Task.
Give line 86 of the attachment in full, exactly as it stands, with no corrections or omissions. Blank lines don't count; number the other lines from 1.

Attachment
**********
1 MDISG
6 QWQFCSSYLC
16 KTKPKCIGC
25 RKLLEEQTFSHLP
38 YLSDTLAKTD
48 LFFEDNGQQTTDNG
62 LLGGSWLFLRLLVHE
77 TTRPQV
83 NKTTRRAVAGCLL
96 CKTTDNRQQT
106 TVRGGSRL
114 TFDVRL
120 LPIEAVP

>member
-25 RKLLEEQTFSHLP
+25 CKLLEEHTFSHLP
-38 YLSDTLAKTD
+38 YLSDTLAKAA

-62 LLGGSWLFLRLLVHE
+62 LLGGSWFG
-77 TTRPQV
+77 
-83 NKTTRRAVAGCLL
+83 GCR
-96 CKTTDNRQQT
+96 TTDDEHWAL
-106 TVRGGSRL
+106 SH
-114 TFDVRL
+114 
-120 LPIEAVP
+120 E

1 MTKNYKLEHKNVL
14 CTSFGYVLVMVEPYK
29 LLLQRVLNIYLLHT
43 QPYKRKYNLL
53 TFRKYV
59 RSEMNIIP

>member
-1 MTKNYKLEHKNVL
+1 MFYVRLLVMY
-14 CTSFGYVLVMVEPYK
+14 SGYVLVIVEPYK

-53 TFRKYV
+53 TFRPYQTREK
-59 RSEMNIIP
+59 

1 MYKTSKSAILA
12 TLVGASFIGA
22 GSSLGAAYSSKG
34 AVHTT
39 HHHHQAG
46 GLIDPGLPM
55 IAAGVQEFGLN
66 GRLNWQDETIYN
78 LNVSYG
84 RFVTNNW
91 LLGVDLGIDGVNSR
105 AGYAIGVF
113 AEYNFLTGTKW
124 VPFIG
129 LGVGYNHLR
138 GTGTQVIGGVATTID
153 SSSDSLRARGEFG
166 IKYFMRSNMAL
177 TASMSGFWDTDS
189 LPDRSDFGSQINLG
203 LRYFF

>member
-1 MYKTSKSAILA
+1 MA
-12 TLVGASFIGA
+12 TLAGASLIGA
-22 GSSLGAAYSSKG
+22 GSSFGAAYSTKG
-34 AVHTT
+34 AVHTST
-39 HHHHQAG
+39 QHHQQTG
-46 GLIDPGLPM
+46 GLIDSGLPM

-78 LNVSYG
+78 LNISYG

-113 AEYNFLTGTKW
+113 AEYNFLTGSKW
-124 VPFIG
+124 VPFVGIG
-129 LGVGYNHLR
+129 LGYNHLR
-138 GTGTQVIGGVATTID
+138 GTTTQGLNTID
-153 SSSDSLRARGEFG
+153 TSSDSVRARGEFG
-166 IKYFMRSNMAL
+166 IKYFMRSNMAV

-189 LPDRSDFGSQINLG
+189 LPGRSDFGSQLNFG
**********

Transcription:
-124 VPFIG